Some United States senators have been attempting to draw attention to this issue. Senator Ted Cruz (R-Texas) recently had a Twitter exchange with Dallas Mavericks owner Mark Cuban in which he asked Cuban if he would condemn China’s treatment of Uyghurs. Cuban refrained from condemning China and opted to change the subject. Senator Josh Hawley (R-Mo.) also has been advocating for this issue. In May, he cosponsored the Uyghur Human Rights Policy Act, but even more recently, he sent a letter to the NBA asking how it would protect its players and employees who choose to speak out against the actions of the Chinese government. The NBA responded to Hawley’s letter simply by saying that it was “unable to respond to this hypothetical question” and that it has long held values of “equality, respect, and freedom of expression.”

Perhaps the league’s biggest star, Lebron James, summed the situation up best by stating that players have freedom of speech, but they have to be careful because of the negative impact that can result from speaking out. It is interesting to note that while Lebron claims that Houston Rockets general manager Daryl Morey, who tweeted in support of Hong Kong protestors, was not “educated on the situation at hand,” he is evidently not educated on his own sponsor Nike’s practices or what is going on in China.

Clearly, money is more important to the NBA than speaking out against human rights violations in China. The NBA has set a precedent that no one involved in the organization may criticize China. This was made clear when they silenced Daryl Morey’s attempt to offer support to the Hong Kong protesters, and it continues to be made clear by the organization’s silence on the modern-day atrocities that China is committing. It recently came out that NBA commissioner, Adam Silver, donated the max contribution to Joe Biden’s campaign. One can only hope that Biden would not share Silver’s stance on being silent on these atrocities.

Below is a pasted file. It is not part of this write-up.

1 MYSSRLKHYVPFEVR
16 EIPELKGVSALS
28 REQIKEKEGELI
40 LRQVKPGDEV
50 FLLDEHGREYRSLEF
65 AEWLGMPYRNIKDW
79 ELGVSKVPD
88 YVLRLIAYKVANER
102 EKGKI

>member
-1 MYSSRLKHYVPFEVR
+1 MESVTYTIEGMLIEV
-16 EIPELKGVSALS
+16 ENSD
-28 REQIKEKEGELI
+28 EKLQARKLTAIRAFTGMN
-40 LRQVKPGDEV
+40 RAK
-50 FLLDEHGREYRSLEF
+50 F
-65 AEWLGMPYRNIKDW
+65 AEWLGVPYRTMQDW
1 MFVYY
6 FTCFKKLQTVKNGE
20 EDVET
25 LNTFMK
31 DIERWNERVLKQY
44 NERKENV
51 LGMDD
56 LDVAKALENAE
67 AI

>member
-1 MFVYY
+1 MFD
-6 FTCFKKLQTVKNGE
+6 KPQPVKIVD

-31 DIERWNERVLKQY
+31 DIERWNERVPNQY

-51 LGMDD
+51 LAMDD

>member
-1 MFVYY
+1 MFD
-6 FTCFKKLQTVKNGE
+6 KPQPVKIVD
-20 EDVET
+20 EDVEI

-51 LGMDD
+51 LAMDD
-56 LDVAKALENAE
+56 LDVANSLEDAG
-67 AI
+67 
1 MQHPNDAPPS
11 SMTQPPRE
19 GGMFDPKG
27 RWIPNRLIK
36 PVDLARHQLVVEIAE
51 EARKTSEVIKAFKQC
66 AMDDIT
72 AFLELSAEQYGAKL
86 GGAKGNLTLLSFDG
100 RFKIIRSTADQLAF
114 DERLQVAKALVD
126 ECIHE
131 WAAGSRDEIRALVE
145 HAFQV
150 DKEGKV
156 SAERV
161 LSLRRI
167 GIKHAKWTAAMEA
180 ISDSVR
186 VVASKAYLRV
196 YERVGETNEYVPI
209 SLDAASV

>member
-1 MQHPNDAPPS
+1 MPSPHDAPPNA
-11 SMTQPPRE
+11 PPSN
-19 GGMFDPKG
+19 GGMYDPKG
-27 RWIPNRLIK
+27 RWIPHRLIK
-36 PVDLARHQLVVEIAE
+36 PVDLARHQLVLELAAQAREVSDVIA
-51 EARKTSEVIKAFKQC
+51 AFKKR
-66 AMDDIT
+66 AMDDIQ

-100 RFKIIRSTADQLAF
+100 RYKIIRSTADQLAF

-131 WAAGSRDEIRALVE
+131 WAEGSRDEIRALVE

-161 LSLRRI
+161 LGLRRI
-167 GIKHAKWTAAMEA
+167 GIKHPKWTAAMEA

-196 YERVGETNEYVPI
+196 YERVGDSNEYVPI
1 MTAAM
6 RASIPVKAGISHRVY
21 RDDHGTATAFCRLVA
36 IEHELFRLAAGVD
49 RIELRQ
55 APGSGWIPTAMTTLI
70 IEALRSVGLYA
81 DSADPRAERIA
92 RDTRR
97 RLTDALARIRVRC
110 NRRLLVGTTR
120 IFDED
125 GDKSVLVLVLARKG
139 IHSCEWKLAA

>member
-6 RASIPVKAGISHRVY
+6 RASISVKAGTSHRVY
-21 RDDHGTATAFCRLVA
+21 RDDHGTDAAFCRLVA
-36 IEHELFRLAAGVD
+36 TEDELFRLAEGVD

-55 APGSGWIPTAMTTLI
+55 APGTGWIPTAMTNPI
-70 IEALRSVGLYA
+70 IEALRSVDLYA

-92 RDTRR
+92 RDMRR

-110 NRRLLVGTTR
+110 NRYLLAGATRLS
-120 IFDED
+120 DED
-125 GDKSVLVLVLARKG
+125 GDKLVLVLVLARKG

It is essential that people understand the atrocities and human rights violations being committed against the Uyghur Muslims in China. People are being sent to what many have called “concentration camps,” and one former NBA employee compared the atmosphere in Xinjiang to “World War II Germany.” Yet Nike, the NBA, and its players continue to be silent on the issue, doubtlessly due to the income they receive in China. This is wrong, and they need to continue to be held accountable.

USAID Does a World of Good for Religious Freedom

by Arielle Del Turco , Arielle Leake

August 6, 2020

United States Agency for International Development (USAID) Administrator John Barsa knows the importance of religious freedom firsthand. Barsa is half Cuban, and his Catholic family fled Cuba for reasons which included religious repression under communism. As a result, he knows how detrimental it is when a country suppresses religious belief.

At a recent United States Commission on International Religious Freedom (USCIRF) event, Barsa made clear that promoting religious freedom is a priority for USAID. He boldly stated, “We will not shy away from calling religious persecution for what it is. No one gets a free pass for this.”

The USCIRF event explored how USAID plans to implement President Trump’s recent executive order on advancing international religious freedom. The order established a strong stance on furthering religious liberty around the world and laid out a concrete plan for progress.

USCIRF Chair Gayle Manchin noted that “Since 2017 the Trump administration has made religious liberty one of its highest priorities.” Tony Perkins, USCIRF Vice Chair, added that he is “very encouraged by the people he [the president] has put in place to enforce the order.”